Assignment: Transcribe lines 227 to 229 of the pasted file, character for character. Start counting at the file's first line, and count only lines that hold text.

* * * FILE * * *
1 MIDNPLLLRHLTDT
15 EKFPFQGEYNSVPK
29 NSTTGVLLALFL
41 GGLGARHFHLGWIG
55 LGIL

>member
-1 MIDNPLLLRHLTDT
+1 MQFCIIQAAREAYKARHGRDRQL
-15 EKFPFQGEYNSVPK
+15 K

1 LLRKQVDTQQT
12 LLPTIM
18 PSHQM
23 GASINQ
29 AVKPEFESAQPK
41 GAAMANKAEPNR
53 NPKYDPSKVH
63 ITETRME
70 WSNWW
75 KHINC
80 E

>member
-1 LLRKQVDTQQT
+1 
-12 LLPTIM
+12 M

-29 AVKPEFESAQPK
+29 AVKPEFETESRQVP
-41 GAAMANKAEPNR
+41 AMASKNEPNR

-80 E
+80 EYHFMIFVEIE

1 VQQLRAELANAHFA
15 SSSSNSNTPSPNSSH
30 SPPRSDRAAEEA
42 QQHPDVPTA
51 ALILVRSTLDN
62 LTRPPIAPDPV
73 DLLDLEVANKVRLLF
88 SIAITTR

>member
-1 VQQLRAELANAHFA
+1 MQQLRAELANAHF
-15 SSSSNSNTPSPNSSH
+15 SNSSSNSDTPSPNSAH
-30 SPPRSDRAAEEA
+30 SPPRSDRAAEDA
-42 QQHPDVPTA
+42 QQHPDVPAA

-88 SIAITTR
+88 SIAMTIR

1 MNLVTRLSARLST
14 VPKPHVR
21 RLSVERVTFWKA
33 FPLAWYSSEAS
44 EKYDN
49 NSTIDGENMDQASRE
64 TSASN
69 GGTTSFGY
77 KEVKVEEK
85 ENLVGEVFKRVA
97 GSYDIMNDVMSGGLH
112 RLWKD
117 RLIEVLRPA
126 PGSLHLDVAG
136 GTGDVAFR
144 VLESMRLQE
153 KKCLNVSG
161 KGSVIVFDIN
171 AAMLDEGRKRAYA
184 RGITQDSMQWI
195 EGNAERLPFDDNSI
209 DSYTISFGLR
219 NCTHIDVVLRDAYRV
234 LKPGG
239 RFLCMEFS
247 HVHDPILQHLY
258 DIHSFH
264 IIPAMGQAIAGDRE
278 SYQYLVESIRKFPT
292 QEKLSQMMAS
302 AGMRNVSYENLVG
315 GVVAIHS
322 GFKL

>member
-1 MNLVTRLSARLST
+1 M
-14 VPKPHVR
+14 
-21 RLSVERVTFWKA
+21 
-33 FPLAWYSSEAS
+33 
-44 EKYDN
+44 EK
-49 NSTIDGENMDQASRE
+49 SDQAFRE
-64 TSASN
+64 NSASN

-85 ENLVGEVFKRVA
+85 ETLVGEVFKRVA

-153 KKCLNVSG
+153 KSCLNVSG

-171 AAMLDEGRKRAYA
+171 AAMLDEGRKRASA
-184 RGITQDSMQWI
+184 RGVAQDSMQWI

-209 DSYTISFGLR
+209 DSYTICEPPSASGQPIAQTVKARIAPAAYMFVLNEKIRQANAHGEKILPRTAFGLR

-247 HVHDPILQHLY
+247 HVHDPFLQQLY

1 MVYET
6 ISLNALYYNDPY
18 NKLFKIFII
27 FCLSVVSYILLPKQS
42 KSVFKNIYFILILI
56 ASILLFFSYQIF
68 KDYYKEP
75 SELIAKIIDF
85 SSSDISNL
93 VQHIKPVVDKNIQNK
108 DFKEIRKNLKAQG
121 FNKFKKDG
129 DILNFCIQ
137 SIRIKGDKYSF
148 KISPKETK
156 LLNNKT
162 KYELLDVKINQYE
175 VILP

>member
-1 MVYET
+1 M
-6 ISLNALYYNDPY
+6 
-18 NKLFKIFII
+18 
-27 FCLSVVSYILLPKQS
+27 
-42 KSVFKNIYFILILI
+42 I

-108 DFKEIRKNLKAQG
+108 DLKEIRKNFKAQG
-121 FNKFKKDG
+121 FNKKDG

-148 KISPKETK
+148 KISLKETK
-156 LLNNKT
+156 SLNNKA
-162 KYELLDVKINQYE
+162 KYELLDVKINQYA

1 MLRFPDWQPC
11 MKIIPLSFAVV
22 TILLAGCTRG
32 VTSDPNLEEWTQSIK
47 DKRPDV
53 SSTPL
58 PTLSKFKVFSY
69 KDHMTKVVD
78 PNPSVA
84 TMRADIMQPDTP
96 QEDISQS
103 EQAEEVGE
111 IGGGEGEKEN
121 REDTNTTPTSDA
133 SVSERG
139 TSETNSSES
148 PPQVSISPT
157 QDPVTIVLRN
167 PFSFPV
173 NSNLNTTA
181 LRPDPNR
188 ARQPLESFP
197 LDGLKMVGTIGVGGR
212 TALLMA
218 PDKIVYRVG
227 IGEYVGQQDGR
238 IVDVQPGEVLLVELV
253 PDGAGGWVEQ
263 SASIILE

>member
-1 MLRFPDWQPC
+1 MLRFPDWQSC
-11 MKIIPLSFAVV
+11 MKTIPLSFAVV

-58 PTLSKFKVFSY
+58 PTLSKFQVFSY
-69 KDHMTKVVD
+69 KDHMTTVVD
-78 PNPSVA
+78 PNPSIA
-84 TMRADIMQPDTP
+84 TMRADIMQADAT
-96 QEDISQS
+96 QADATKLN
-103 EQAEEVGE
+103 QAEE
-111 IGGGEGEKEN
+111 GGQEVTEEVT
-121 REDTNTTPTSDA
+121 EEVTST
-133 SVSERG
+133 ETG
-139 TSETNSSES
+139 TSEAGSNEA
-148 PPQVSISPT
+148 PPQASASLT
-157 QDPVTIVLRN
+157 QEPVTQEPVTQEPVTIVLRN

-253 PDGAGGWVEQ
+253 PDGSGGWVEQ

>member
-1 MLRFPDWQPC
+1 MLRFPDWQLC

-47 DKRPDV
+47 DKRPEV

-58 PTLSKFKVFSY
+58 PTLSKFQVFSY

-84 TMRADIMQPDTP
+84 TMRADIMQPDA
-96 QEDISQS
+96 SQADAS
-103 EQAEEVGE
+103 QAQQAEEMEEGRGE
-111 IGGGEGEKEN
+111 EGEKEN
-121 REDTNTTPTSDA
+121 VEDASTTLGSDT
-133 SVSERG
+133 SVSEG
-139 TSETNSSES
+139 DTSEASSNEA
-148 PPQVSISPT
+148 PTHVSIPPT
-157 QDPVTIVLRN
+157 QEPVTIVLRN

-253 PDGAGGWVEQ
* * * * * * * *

+121 VEDASTTLGSDT
-133 SVSERG
+133 SVSEG